Ploshchad Pobedy (Victory Square)

Ploshchad Pobedy, with its location at the southern tip of the city, is often referred to as a "gateway" into St. Petersburg. Here the highways leading from Kiev and Moscow to St. Petersburg converge (the former is also the main road from Pulkovo Airport to the city centre). Not so long ago, this location was known as Srednyaya Rogatka, which roughly translates as "Middle Checkpoint", as in the 18th century there were three guard-posts with barriers blocking the road into the city.

Ploshchad Pobedy (Victory Square) and panorama of Moskovskiy Prospekt in St Petersburg, Russia
Ploshchad Pobedy (Victory Square) and panorama of Moskovskiy Prospekt

Until the mid-20th century, Ploshchad Pobedy was well beyond St. Petersburg's city limits. In fact, from 1714 it was the site of a travelling palace used by the Imperial family on their way south to Tsarskoye Selo. The original wooden palace was replaced during the reign of Empress Elizabeth with a modest stone building designed by the great rococo architect Francesco Bartolomeo Rastrelli. The palace was later used as a post house, then an inn, and finally in 1850 was converted into a factory making printing ink and paint.

During the Second World War, Ploshchad Pobedy was just behind the front line during the Siege of Leningrad, the site of artillery units and other defenses. The second life of the area began in 1945 when a wooden Triumphal Arch of Victory was built to greet soldiers returning from abroad.

Ploshchad Pobedy in Saint-Petersburg, Russia on a winter evening
Ploshchad Pobedy on a winter evening

In 1971, Rastrelli's much-altered palace was completely demolished and construction began on the square's grand monument to the Heroic Defenders of Leningrad. The monument faces Pulkovo Heights, the series of hills to the south of the city where the German forces were halted in 1941 and remained until the Siege of Leningrad was broken in January 1944. The center of the monument is a granite obelisk forty-eight meters in height, framed by a "broken circle" of granite, with bronze sculptures depicting the different types of citizen who contributed to the defense of the city. On the walls are engraved the names of the 650 Heroes of the Soviet Union who received that title due to their bravery during the Battle of Leningrad. Under the monument is a museum hall that displays 900 bronze plates chronicling the events of the besieged city. Here you can also see the map of defensive strategies for Leningrad as well as stone sarcophagi which store personal relics such as a loaf of bread from the blockade, an oil lamp, shell casings, and a Komsomol card pierced by bullets. The grand opening of the monument took place on May 9th, 1975, the 30th anniversary of the Day of Victory in the Great Patriotic War.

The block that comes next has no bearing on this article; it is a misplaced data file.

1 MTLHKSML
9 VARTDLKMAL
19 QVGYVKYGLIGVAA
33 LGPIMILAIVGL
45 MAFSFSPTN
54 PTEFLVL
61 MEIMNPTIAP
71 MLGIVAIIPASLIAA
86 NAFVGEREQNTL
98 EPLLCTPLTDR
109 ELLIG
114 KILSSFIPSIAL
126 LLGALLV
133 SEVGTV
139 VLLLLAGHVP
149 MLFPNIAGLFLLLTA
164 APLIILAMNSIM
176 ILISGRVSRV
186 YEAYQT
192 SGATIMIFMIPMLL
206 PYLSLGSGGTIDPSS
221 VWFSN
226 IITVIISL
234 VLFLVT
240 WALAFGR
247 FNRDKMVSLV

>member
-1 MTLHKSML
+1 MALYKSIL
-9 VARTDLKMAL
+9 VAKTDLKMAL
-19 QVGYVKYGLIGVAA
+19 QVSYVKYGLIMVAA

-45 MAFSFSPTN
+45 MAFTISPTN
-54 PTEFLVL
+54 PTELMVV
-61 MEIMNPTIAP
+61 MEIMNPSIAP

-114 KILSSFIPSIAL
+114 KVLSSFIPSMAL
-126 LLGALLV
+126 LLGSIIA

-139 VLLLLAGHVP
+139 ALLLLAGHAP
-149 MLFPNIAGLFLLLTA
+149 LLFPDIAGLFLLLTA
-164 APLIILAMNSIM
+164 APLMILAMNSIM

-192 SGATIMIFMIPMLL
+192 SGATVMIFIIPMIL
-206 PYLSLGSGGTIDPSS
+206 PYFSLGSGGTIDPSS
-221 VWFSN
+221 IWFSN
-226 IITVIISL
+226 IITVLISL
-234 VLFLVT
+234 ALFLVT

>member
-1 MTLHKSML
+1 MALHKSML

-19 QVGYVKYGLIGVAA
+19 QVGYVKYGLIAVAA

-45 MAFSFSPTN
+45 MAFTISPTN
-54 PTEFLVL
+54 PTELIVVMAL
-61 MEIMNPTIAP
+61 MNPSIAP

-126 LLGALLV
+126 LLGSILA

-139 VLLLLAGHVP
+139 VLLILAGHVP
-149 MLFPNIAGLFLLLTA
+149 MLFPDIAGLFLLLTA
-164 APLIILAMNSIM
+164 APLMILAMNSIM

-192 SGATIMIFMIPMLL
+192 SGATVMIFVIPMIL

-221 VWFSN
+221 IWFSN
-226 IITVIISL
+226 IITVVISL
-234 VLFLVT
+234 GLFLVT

Maintaining the circular symmetry of the space, two identical 22-story tower-blocks were erected 1973-1975 across the northern corners of Ploshchad Pobedy. In a rather more elegant modern style, flanking the space to the east and west, the almost identical Pulkovskaya Hotel (now the Park Inn Pulkovskaya) and the Elektrostandart Institute were joint Soviet-Finnish projects completed in 1981 and 1983 respectively. Today, Ploshchad Pobedy provides a grand welcome to visitors to St. Petersburg, while reminding them of the defining tragedy that shaped the city's recent history.

Metro stations:Moskovskaya
Directions:Exit Moskovskaya Metro Station following signs for the airport buses. Turn left out of the underpass and walk along Moskovsky Prospekt around 300 m.
What's here? Monument to the Heroic Defenders of Leningrad
What's nearby? Moskovsky Prospekt Park Gorodov-Geroev (Hero Cities Park)